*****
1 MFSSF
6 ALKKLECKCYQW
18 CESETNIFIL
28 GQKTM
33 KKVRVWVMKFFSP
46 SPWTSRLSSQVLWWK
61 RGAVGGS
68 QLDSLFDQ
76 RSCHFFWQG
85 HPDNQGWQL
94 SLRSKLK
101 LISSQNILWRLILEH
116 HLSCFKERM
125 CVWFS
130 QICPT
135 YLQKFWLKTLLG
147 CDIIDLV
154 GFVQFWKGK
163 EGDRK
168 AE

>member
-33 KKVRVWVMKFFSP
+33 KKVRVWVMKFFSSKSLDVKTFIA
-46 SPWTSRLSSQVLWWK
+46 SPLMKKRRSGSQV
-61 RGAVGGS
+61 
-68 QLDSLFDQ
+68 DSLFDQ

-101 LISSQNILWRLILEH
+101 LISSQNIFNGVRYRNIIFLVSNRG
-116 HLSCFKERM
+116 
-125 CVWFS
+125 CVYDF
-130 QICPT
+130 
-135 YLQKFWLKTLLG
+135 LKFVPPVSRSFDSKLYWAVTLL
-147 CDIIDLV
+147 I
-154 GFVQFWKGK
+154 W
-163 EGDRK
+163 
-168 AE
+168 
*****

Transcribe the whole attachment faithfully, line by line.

1 MFSSF
6 ALKKLECKCYQW
18 CESETNIFIL
28 GQKTM
33 KKVRVWVMKFFSP
46 SPWTSRLSSQVLWWK
61 RGAVGGS
68 QLDSLFDQ
76 RSCHFFWQG
85 HPDNQGWQL
94 SLRSKLK
101 LISSQNILWRLILEH
116 HLSCFKERM
125 CVWFS
130 QICPT
135 YLQKFWLKTLLG
147 CDIIDLV
154 GFVQFWKGK
163 EGDRK
168 AE

>member
-33 KKVRVWVMKFFSP
+33 KKVRVWVMKFFSSKSLDVKTFIA
-46 SPWTSRLSSQVLWWK
+46 SPLMKKRRSGSQV
-61 RGAVGGS
+61 
-68 QLDSLFDQ
+68 DSLFDQ

-101 LISSQNILWRLILEH
+101 LISSQNIFNGVRYRNIIFLVSNRG
-116 HLSCFKERM
+116 
-125 CVWFS
+125 CVYDF
-130 QICPT
+130 
-135 YLQKFWLKTLLG
+135 LKFVPPVSRSFDSKLYWAVTLL
-147 CDIIDLV
+147 I
-154 GFVQFWKGK
+154 W
-163 EGDRK
+163 
-168 AE
+168 